I’m lonely and tired, friends.  So please, give me your stories.  When you speak up, how does it go?  What do you learn?  Does it create a spark for generating sincere discussion?  Or does your spark fall to the ground, extingushed?  If it’s the latter, what does that mean?

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19 Responses

  1. Cruelest Month says:

    I’m tired and I hide in primary. All of the other meetings are just too painful. I occasionally attend a local Christian congregation to feel the sense of Christ centered community missing in my ward.

    • Emily U says:

      I think I’d enjoy Primary, too. I’m glad you found another community, but I wish so many of us didn’t find our wards to be falling so far short.

  2. Amelia says:

    I subscribe to this idea of experience-based truth that evolves out of community. But I don’t think the church subscribes to it, in spite of the fact that it was Mormon scripture and doctrine that led me to subscribe to it in the first place. I think the church mostly likes to give this idea lip service to suggest that the apparent unity of voice within our wards and stakes is arrived at through experience and individual testimony. But what I see actually happening is a mostly unquestioning acceptance of top down prescription of truth.

    Sadly, such a reality does not actually allow for the kind of dialogic truth-making or understanding of truth you describe in the beginning of your post. It allows only a very hierarchical, centralized, monologic truth-making and understanding, one that cannot tolerate well voices that raise objections. And this is one of the reasons why I remain Mormon to my core while finding myself very much a misfit within Mormonism–because the scriptural foundations and principles and doctrine that I would argue demands the kind of dialogic approach to making and understanding truth resonates so deeply that I have not been able to find a spiritual home elsewhere, but the lived experience is so divergent from the principles that it just pains me to be a regular part of it.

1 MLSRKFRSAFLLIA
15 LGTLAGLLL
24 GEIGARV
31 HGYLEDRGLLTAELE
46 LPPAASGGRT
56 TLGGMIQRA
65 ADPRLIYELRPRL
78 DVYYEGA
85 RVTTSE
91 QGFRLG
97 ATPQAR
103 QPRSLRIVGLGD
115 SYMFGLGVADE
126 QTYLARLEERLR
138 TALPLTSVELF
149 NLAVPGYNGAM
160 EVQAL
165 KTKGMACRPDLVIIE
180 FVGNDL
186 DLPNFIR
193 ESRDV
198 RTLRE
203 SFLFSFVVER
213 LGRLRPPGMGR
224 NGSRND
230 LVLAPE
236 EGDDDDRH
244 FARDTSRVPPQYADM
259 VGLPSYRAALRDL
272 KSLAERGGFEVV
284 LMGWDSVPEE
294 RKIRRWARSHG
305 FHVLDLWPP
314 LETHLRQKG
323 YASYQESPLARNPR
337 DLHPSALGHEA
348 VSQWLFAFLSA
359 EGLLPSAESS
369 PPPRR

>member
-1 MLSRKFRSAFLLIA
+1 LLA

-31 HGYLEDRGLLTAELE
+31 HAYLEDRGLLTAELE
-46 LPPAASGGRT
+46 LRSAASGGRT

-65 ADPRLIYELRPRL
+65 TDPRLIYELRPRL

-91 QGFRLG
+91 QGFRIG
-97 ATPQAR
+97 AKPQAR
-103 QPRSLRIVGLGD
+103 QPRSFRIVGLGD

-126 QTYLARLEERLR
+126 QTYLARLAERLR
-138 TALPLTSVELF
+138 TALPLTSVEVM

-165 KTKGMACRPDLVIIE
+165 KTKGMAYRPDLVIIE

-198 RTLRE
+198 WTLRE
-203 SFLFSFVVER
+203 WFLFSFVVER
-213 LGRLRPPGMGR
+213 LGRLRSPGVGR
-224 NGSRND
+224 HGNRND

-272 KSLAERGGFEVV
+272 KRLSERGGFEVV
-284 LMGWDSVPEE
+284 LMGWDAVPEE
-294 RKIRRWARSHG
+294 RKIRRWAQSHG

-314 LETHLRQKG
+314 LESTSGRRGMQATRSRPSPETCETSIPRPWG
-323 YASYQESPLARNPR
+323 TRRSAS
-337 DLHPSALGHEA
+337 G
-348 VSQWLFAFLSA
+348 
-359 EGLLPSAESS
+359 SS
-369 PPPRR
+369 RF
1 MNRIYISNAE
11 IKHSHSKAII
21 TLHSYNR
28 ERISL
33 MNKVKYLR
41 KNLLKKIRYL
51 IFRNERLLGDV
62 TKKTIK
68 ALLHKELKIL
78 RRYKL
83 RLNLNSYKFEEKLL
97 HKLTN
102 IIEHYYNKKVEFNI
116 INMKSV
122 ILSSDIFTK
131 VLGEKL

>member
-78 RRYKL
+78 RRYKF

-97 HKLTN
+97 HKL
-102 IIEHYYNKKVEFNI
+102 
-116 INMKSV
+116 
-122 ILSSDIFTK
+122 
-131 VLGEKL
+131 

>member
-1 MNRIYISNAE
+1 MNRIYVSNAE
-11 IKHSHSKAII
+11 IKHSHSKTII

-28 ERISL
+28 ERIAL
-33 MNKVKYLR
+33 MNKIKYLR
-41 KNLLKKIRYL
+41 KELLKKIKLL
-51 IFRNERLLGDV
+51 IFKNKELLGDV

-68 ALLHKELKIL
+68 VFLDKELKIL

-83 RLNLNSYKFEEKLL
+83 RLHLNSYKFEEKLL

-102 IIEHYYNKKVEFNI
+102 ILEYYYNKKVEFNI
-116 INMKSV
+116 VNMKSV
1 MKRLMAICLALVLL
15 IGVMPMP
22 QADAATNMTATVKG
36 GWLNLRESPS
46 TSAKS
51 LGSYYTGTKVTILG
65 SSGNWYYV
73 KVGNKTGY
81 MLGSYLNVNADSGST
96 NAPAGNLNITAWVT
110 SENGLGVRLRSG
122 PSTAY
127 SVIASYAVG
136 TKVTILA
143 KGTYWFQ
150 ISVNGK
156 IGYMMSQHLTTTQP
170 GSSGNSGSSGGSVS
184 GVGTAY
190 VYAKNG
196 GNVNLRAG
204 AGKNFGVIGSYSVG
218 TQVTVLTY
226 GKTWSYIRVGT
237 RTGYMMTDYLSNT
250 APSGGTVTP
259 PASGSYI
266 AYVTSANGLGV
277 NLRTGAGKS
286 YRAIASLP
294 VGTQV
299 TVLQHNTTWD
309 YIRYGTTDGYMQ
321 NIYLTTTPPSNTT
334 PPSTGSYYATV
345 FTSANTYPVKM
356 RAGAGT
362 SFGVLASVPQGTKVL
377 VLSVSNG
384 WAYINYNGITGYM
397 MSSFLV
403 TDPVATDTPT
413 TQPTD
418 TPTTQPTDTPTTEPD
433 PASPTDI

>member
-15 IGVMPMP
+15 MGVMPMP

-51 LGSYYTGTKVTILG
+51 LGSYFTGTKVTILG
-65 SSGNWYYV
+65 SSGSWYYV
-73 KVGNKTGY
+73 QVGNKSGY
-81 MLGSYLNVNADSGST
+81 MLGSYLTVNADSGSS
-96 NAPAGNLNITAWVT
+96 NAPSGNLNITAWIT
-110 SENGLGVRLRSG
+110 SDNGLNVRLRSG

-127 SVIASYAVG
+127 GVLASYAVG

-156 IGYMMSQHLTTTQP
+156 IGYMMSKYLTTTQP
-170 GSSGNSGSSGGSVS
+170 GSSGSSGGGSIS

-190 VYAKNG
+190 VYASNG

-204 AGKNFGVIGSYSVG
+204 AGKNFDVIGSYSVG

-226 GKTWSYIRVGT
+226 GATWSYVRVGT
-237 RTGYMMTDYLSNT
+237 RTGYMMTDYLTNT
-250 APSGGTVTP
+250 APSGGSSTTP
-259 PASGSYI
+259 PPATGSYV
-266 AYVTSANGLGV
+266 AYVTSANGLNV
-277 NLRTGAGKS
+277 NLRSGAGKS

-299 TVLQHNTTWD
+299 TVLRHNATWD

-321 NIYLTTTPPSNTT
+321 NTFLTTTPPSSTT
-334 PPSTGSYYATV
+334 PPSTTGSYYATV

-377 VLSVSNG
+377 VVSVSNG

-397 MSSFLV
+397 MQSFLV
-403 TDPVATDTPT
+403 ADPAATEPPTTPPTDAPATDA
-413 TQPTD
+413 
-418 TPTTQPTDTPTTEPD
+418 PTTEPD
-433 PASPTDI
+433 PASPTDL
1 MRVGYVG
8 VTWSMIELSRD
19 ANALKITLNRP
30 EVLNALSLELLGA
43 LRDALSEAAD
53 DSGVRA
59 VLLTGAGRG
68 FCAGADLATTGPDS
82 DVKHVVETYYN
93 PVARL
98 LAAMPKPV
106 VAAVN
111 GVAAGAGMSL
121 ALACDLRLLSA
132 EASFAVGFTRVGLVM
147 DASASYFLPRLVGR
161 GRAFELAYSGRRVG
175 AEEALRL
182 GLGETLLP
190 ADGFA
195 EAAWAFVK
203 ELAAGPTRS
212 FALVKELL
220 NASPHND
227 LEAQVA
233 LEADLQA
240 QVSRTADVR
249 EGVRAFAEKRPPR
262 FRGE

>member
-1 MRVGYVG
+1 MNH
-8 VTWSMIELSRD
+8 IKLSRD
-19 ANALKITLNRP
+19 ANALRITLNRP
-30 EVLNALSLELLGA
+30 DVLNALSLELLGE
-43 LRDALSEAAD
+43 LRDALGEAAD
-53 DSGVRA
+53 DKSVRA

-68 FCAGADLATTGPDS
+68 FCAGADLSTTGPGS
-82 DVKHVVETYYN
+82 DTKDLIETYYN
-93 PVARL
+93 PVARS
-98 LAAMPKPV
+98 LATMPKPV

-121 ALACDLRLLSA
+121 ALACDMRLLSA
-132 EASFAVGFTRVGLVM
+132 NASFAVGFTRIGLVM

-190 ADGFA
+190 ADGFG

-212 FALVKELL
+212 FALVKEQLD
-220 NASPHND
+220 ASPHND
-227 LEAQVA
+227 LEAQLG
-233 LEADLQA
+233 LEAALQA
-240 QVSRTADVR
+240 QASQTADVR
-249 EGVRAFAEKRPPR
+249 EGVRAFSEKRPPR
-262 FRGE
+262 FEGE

Sorry to be a downer. I hope someday that the LDS church becomes a better manifestation of the doctrine and principles it claims. But that hope gets smaller each time I see it disavow or distance itself from its more interesting and unique teachings in the name of being more mainstream Christian or of fighting culture wars in America.

    • Emily U says:

      “But what I see actually happening is a mostly unquestioning acceptance of top down prescription of truth.”

      This is probably why I feel so frustrated at the lack of dialogue.

      “the scriptural foundations and principles and doctrine that I would argue demands the kind of dialogic approach to making and understanding truth resonates so deeply that I have not been able to find a spiritual home elsewhere, but the lived experience is so divergent from the principles that it just pains me to be a regular part of it.”

      And this is probably why I’m lonely. Incisive as usual, Amelia.

  3. Spunky says:

    I am lonely and tired, too. I feel like God blessed me by having us to move to a place where there is not church so I could re-balance and focus on my relationship with Christ because in my previous ward I was so strongly encouraged to resign church membership by the virtue of apathy and disdain of fellow ward members. So I am having a break from church now, and wish you and I were close enough to break bread and chat about all of this.

  4. Oregon Mum says: